Facts: Father and Mother are the parents of four children. After being found to be dependent and neglected because of severe abuse to one child, all four children went into the protective custody of the state. The Department of Children’s Services (DCS) subsequently petitioned to terminate Father’s parental rights.
Although Father did not attend the trial, Father’s attorney told the court that Father authorized her to stipulate to the finding of severe child abuse and that it is in the children’s best interest to be adopted.
Because of Father’s stipulation, DCS presented scant evidence.
The trial court found the stipulated ground of severe abuse and that it is in the children’s best interest for Father’s parental rights to be terminated.
On Appeal: The Court of Appeals reversed the trial court.
Tennessee’s termination-of-parental-rights statutes recognize the possibility that terminating an unfit parent’s parental rights is not always in the child’s best interest.
Tennessee Code Annotated § 36-1-113(i) lists the factors courts must consider in making a best-interest analysis. The focus of that analysis is on what is best for the child, not what is best for the parent. The analysis also must consider the impact on the child of a decision with the legal effect of reducing the parent to the role of a complete stranger. The combined weight of the proven facts must amount to clear and convincing evidence that termination is in the child’s best interest.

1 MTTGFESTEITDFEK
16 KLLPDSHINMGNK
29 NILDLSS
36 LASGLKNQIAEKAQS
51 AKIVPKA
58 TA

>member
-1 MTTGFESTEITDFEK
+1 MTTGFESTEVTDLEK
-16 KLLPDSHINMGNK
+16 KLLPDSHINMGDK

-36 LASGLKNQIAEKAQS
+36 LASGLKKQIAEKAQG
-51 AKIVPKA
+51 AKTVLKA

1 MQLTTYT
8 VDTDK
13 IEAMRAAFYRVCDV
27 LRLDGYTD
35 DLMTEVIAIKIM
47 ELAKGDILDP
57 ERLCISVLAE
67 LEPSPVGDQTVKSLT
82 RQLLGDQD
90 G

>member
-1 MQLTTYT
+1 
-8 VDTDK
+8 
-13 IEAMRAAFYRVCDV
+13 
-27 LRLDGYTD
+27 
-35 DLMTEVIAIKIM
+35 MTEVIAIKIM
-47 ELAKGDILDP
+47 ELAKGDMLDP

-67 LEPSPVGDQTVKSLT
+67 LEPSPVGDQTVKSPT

The party seeking termination of parental rights is not relieved of its statutory burden of proving by clear and convincing evidence both the ground for termination and that termination is in the child’s best interest simply because a parent does not oppose determination.
Questions of law are not subject to stipulation by the parties to a lawsuit, and a trial court’s ruling that the evidence sufficiently supports termination of parental rights is a conclusion of law. A stipulation that evidence satisfies a statutory ground for termination or that termination of parental rights is in a child’s best interest is a nullity.
The Court found the evidence was lacking:
[B]ased on our review of the record, no proof was presented at the hearing to support the [trial court’s] findings.
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DCS did not present enough proof for the court to conduct any meaningful best-interest analysis.
[T]he evidence presented fell far short of that required. DCS, as the party seeking to terminate Father’s parental rights, had the burden of proof. . . . DCS simply failed to meet that burden.
After concluding the trial court’s best-interest determination was not supported by clear and convincing evidence, the termination of Father’s parental rights was reversed.